“just let two of the guys get together an’ you won’t talk…You’re all scared of each other, that’s what.  Evr’one of you’s scared the rest is goin’ to get something on you” (Curley’s wife, speaking in John Steinbeck’s 1937 novel, Of Mice and Men).

“…the structure at the bottom of the male psyche is still as firm as it was twenty thousand years ago” (Robert Bly, Iron John: A Book About Men, 1990).

In 1882, “Senator Henry Clay had called the United States ‘a nation of self-made men.’ What does it mean to be ‘self-made’? What are the consequences of self-making for the individual man, for other men, for women?"

More from Kimmel:
Masculinity must be proved, and no sooner is it proved than it is again questioned and must be proved
again—constant, relentless, unachievable….”

The hegemonic definition  of manhood is a man in power, a man with power, and a man of power.  We equate manhood with being strong, successful, capable, reliable, in control…..Our culture’s definition of masculinity is thus several stories at once. It is about the individual man’s quest to accumulate those cultural symbols that denote manhood, signs that he has in fact achieved it. It is about those standards being used against women to prevent their inclusion in public life and their consignment to a devalued private sphere. It is about the differential access that different types of men have to those cultural resources that confer manhood and about how each of these groups then develop their own modifications to preserve and claim their manhood. It is about the power of these definitions themselves to serve to maintian the real-life power that men have over women and that some men have over other men.

Quoting Robert Brannon's 
“The male sex role—and what it’s done for us lately” (1976):
1. “No Sissy Stuff!”
2. “Be a Big Wheel.”
3. “Be a Sturdy Oak.”
4. “Give ‘em Hell.”

American masculinity is a relentless test. The chief test is…”not being like women”….Historically and developmentally, masculinity has been defined  as…the repudiation of femininity.

We are under the constant careful scrutiny of other men.
Other men watch us, rank us, grant our acceptance into the realm of manhood. Manhood is demonstrated for other men’s approval. It is other men who evaluate the performance….Masculinity is a homosocial enactment. We test ourselves, perform heroic feats, take enormous risks, all because we want other men to grant us our manhood.
If masculinity is a homosocial enactment, its overriding emotion is fear…..”The lives of most American men are bounded…by the constant necessity to prove to their fellows, and to themselves, that they are not sissies, not homosexuals.”

“The tradition of all the dead generations weighs like a nightmare on the brain of the living”
(Karl Marx, 1848).

“The birthright of every American male is a chronic sense of personal inadequacy”
(Woolfolk & Richardson, 1978).

The nightmare from which we never seem to awaken is that those other men will see…that in our own eyes we are not who we are pretending to be. What we call masculinity is often a hedge against being revealed as a fraud…Our real fear “is…being ashamed or humiliated in front of other men.”…this, then, is the great secret of American manhood: We are afraid of other men. Homophobia is a central organizing principle of our cultural definition of manhood….the fear that other men will unmask us, emasculate us, reveal to us and to the world that we do not measure up, that we are not real men….Our fear is the fear of humiliation. We are ashamed to be afraid.

….the single most evident marker of manhood…is the willingness to fight.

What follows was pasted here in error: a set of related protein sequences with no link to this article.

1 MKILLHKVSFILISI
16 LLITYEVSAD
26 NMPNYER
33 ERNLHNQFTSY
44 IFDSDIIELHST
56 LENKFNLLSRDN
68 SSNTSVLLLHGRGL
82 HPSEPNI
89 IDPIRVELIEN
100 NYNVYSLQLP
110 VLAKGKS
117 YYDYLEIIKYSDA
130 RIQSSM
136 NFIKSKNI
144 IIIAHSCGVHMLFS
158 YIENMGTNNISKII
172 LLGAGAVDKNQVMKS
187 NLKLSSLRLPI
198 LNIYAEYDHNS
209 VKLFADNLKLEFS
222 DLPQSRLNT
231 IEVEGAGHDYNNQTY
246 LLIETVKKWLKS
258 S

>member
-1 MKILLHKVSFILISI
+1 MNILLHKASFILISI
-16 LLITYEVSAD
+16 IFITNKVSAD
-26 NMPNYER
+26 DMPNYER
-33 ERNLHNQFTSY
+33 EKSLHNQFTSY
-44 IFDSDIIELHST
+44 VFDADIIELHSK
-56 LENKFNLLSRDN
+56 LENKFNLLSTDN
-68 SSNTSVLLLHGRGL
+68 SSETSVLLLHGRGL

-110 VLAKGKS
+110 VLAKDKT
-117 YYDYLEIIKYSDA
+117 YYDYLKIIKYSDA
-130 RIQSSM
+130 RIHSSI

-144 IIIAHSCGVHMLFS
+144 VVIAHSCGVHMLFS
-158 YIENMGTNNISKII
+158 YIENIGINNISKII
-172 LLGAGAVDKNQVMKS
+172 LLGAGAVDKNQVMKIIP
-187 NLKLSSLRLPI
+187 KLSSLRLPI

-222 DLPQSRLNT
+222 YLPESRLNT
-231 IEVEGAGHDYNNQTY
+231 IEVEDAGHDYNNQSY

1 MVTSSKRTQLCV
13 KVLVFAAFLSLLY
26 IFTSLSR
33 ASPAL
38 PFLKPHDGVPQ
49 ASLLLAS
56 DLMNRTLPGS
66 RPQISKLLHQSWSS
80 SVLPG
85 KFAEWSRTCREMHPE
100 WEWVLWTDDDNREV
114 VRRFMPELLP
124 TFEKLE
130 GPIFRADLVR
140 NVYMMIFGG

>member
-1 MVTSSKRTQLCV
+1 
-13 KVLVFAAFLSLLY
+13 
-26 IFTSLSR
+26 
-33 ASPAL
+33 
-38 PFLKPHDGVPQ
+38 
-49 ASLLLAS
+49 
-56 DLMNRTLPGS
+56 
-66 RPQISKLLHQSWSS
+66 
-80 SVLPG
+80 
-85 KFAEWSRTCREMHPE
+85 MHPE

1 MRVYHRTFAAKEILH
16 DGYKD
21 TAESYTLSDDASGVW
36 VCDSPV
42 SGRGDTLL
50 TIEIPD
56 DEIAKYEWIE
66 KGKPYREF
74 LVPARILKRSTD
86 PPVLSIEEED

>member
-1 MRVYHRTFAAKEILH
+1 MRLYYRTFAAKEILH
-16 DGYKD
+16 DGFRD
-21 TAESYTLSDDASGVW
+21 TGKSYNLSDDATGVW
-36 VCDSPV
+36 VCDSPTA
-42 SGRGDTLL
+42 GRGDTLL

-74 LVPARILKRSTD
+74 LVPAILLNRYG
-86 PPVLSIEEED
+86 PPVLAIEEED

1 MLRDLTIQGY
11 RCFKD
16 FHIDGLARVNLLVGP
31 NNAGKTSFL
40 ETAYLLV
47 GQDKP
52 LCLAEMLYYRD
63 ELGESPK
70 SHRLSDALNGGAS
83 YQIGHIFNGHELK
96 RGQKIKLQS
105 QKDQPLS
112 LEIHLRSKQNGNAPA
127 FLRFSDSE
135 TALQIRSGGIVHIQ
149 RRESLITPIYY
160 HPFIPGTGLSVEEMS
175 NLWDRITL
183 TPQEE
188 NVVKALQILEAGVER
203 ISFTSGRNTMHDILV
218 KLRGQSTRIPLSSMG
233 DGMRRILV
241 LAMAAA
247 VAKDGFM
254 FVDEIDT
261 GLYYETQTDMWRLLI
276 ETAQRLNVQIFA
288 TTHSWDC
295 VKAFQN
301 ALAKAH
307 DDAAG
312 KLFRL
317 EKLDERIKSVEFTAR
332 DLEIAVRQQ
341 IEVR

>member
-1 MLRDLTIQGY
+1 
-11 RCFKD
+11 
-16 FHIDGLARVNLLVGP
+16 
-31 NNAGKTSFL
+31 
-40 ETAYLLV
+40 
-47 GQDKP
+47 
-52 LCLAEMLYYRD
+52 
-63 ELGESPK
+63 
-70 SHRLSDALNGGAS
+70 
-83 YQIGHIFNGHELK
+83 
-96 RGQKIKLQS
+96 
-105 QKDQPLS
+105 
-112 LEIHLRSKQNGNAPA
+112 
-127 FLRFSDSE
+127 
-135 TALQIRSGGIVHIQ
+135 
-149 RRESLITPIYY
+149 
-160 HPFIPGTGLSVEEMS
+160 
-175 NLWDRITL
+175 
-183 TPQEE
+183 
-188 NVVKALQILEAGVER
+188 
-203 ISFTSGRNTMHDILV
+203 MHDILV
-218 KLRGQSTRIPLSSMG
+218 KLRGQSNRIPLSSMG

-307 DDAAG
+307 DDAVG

….our peers are a kind of gender police….As young men we are constantly riding those gender boundaries, checking the fences we have constructed on the perimeter, making sure that nothing even remotely feminine might show through.

Men commit suicide three times as often as women….“invariably because of perceived social humiliation”…In one survey, women and men were asked what they were most afraid of. Women…were most afraid of being raped and murdered. Men...were most afraid of being laughed at.

Homophobia is intimately interwoven with both sexism and racism. The fear—sometimes conscious, sometimes not--that others might perceive us as homosexual propels men to enact all manner of exaggerated masculine behaviors and attitudes to make sure that no one could possibly get the wrong idea….Masculinity becomes a defense against the perceived threat of humiliation in the eyes of other men, enacted through a “sequence of postures”….the reigning definition of masculinity is a defensive effort to prevent being emasculated…..This perspective may help clarify a paradox in men’s lives, a paradox in which men have virtually all the power and yet do not feel powerful.

Men’s feelings…come inevitably from the discontinuity between the social and the psychological, between the aggregate analysis that reveals how men are in power as a group and the psychological fact that they do not feel powerful as individuals.

…the purveyors of the mythopoetic men’s movement…use the image of the chauffeur to describe modern man’s position….to the observer, the chauffeur looks as though he is in command. But to the chauffeur himself…he is merely taking orders. He is not at all in charge….But there is a missing piece to the image…the person who is giving the orders is also a man…we have a  relationship between men….men’s experience of powerlessness is real—the men actually feel it and certainly act on it--but it is not true, that is, it does not accurately describe their condition….this contradictory experience of social and individual power.

[Remember Sherry Ortner,in "The Problem of 'Women' as an Analytic Category,"
calling attention to the "big man bias"--> applying the privileges of elites to male
actors in general, most of whom are excluded from leadership and public initiative?]

Cf. also
Men's Group: Movie Review

International Men's Day

For Thursday, finish Chris Ware's graphic novel, Jimmy Corrigan

Think about it through the lenses of Adi Nes, Michael Kimmel, Kate Bornstein....
as well as our earlier discussions of graphic novels of Neil Gaiman.